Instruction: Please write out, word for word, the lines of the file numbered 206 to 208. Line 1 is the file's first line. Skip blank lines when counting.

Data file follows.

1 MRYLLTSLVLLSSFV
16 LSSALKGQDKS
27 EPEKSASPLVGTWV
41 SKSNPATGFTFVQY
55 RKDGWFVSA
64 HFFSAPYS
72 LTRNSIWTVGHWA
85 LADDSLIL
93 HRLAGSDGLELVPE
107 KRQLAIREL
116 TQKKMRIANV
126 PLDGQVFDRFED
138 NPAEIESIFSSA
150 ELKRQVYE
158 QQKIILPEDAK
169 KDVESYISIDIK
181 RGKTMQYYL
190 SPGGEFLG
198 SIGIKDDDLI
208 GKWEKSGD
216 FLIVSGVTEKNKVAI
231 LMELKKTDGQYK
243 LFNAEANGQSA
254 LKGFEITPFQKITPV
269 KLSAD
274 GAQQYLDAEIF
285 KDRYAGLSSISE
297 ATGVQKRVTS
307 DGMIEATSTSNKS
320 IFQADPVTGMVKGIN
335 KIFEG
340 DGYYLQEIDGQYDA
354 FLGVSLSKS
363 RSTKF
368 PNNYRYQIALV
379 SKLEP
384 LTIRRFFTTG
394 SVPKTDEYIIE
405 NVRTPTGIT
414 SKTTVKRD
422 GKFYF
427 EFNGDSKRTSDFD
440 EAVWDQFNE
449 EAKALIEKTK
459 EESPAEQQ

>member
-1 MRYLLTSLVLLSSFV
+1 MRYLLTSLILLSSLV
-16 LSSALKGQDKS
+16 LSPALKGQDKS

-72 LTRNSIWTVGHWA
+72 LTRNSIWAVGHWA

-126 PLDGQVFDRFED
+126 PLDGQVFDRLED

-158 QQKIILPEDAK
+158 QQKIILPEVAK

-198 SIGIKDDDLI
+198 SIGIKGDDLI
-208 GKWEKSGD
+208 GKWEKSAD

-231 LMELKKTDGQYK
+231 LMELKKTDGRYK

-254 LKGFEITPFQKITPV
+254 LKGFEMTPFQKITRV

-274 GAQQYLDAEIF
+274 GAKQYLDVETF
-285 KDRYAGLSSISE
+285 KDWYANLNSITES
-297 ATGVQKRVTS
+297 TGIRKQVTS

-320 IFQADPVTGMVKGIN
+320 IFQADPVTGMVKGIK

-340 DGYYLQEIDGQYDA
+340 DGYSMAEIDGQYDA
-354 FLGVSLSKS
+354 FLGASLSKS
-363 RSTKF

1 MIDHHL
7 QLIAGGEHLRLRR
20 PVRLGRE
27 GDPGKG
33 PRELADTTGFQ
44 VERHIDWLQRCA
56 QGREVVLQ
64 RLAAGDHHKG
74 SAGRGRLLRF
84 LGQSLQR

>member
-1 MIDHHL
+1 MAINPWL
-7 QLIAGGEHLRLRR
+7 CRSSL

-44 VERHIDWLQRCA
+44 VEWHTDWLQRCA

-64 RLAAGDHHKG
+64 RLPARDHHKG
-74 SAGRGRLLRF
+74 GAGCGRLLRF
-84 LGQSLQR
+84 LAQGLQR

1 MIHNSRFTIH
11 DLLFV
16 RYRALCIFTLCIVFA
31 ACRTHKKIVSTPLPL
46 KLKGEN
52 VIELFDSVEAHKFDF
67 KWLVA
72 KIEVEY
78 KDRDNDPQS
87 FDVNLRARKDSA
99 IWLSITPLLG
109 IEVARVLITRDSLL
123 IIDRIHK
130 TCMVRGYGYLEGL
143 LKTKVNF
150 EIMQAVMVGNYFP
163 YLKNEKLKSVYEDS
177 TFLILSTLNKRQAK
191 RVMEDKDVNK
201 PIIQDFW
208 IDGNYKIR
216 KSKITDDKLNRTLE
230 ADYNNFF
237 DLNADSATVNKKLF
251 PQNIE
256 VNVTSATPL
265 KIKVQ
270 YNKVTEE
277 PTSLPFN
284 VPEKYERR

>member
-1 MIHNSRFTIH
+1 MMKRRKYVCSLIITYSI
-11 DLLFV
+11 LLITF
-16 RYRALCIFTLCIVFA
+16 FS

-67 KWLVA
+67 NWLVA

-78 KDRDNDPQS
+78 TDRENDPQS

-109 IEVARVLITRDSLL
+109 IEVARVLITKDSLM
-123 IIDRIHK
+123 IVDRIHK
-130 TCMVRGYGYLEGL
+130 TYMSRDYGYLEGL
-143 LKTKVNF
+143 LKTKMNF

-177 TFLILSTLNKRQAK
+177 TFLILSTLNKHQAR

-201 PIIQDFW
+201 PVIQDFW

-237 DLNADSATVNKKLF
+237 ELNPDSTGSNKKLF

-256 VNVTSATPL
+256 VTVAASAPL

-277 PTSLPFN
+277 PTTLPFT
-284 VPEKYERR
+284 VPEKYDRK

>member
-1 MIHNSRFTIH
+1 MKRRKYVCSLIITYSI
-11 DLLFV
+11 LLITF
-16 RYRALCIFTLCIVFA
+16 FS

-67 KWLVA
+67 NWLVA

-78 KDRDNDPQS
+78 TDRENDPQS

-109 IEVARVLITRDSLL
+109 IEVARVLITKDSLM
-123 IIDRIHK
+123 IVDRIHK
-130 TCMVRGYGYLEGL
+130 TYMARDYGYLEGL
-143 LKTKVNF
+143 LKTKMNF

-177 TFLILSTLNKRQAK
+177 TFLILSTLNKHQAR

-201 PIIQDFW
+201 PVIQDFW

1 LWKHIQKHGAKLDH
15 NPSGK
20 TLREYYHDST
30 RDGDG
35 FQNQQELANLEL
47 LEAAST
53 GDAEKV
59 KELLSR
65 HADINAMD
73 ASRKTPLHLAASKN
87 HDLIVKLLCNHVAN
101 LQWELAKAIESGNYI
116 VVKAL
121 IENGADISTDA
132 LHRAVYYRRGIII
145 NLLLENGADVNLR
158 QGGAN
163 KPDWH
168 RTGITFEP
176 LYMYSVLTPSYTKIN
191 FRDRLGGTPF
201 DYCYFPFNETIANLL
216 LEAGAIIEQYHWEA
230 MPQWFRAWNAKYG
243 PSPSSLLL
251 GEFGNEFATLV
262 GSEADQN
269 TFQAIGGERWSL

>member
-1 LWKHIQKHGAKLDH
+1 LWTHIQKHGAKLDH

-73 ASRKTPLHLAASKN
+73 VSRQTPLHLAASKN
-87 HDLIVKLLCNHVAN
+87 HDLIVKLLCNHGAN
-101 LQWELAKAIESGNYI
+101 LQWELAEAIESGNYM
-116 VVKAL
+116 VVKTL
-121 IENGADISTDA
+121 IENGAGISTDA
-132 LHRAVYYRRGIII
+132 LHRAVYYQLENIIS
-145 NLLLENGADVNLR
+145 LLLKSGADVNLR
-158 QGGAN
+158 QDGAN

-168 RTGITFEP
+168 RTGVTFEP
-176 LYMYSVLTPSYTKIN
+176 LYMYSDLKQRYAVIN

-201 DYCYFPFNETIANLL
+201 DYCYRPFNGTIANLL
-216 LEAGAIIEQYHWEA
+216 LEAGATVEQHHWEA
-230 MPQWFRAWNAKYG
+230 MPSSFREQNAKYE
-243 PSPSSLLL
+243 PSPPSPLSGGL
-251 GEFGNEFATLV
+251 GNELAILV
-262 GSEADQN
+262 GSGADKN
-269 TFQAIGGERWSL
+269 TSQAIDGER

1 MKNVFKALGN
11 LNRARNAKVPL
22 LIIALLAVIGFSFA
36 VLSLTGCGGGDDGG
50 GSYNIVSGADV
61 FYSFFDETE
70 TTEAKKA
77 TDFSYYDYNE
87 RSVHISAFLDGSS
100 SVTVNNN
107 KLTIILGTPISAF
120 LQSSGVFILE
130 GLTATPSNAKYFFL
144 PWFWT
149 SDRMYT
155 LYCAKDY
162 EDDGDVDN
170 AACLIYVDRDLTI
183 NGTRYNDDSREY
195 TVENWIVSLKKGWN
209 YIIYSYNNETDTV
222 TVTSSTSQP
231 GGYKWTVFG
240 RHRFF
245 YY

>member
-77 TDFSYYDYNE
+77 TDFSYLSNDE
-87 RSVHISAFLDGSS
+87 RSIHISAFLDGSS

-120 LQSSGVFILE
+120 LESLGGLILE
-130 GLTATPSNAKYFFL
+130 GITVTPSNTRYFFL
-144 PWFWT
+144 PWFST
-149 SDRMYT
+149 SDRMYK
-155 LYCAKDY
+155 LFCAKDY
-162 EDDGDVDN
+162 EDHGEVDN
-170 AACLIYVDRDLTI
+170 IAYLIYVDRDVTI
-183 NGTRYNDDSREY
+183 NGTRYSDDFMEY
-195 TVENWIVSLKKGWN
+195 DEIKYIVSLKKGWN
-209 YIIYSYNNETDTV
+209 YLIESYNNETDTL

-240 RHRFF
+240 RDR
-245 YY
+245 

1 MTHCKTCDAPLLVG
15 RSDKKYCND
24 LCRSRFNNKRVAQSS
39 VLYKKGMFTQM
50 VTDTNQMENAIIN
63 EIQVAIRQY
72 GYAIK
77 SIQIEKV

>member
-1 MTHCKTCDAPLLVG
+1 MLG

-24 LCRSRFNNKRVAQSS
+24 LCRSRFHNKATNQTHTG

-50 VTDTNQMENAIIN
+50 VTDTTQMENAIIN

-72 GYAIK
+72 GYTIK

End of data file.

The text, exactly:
201 DYCYFPFNETIANLL
216 LEAGAIIEQYHWEA
230 MPQWFRAWNAKYG